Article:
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If you divide a polynomial by a binomial, how do you know if the binomial is a factor...

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ktchiate | (Level 1) Honors

Posted December 31, 2012 at 1:21 AM via web

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If you divide a polynomial by a binomial, how do you know if the binomial is a factor of the polynomial?

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jeew-m | College Teacher | (Level 1) Educator Emeritus

Posted December 31, 2012 at 1:54 AM (Answer #1)

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In mathematics, a polynomial is an expression of finite length constructed from variables (also called indeterminate) and constants, using only the operations of addition, subtraction, multiplication, and non-negative integer exponents.


The polynomial with two terms is called a binomial.

For example `x^3+2x+2` is a polynomial and `x+2` is a binomial.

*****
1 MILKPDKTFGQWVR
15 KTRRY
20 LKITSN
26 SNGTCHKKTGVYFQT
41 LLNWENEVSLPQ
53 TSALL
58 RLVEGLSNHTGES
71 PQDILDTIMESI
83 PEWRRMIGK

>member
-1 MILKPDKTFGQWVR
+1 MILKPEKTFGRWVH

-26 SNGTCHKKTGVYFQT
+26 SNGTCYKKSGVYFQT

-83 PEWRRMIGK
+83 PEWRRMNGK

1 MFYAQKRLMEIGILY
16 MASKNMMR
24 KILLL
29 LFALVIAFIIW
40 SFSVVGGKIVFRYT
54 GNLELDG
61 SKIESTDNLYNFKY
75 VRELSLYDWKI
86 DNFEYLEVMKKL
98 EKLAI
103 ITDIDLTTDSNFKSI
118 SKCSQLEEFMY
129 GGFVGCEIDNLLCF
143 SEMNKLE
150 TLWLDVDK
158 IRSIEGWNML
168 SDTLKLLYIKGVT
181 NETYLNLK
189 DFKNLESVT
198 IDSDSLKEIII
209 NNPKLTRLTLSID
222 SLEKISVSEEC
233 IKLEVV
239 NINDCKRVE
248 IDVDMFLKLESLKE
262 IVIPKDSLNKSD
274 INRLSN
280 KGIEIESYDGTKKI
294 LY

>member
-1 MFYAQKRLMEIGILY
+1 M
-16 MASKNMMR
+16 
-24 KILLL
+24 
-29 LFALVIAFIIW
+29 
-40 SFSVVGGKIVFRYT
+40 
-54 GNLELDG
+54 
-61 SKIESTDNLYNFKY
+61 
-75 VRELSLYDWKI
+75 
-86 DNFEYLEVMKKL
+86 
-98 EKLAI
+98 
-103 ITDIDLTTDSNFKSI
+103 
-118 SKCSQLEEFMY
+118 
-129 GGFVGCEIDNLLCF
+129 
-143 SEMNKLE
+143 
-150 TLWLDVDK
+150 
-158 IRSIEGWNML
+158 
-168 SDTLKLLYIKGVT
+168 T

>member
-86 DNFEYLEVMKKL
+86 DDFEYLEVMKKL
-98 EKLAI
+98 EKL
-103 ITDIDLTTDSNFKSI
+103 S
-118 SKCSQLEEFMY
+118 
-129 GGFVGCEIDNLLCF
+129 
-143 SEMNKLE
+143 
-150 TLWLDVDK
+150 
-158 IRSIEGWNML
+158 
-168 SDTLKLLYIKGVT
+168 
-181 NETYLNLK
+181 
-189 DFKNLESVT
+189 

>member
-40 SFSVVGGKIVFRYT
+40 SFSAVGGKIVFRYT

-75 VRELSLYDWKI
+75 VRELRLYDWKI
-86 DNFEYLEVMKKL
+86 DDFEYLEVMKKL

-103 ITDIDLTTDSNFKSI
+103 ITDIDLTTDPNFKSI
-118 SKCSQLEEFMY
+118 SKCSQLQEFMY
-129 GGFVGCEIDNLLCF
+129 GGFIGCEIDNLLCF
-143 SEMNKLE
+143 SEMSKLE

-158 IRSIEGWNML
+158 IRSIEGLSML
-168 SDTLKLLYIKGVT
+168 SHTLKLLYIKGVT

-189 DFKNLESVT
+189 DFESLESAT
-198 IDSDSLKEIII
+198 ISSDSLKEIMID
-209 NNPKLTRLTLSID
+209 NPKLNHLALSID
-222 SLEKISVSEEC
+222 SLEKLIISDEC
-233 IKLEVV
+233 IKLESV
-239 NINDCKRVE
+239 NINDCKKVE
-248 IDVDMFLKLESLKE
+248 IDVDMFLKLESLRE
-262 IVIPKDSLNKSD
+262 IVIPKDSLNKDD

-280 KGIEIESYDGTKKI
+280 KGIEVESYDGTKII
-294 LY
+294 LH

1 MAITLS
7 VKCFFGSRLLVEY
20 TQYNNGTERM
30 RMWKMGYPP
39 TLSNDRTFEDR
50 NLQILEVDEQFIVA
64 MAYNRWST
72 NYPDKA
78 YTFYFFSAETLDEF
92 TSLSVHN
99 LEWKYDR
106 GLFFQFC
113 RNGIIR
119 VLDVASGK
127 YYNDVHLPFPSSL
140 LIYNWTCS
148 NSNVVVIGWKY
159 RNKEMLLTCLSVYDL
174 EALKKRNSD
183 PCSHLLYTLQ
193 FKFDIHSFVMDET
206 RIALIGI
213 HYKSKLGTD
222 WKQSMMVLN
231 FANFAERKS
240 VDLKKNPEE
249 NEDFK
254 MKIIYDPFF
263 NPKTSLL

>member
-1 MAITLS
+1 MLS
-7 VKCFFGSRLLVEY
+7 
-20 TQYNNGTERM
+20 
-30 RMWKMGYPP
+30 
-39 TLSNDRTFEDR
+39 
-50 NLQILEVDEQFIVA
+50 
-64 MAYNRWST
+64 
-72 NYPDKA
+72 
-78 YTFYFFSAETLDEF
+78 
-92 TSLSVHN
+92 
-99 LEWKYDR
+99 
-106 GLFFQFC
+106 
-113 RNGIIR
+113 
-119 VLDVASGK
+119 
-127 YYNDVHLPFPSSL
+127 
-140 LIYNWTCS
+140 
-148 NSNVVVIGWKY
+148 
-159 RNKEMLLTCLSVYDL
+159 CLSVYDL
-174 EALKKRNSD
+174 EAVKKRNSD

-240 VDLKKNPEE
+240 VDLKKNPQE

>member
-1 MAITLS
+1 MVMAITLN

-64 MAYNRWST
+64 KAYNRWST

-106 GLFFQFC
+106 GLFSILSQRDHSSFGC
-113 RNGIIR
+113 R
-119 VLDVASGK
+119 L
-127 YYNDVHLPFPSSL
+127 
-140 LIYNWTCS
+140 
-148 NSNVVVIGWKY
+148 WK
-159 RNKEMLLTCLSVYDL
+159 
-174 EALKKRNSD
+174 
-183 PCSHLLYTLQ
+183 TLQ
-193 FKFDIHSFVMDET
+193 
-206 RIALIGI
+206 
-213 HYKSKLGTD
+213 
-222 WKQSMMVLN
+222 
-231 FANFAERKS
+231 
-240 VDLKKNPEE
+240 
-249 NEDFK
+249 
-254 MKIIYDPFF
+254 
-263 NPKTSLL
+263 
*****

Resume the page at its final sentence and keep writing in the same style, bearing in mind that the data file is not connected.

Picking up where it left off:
We can use the remainder theorem to find out whether a binomial is a factor of a polynomial.

In remainder therem it states that  a polynomial f(x) is divided by (x-a) which is a binomial the remainder is given by f(a).

So when it comes to a factor f(a) = 0

 

Now the problem is clear.

You can substitute the value of binomial (which binomial equate to 0) to the polynomial and check whether the remainder is 0.If so it is a factor otherwise not.

 

Just see the example for more.....

polynomial `f(x) = x^2+2x+1`

Binomial `= (x+1)`

 

`(x+1) = 0` when `x = -1`

`f(-1) = (-1)^2+2(-1)+1 = 0`

 

So `(x+1)` is a factor of `x^2+2x+1.`



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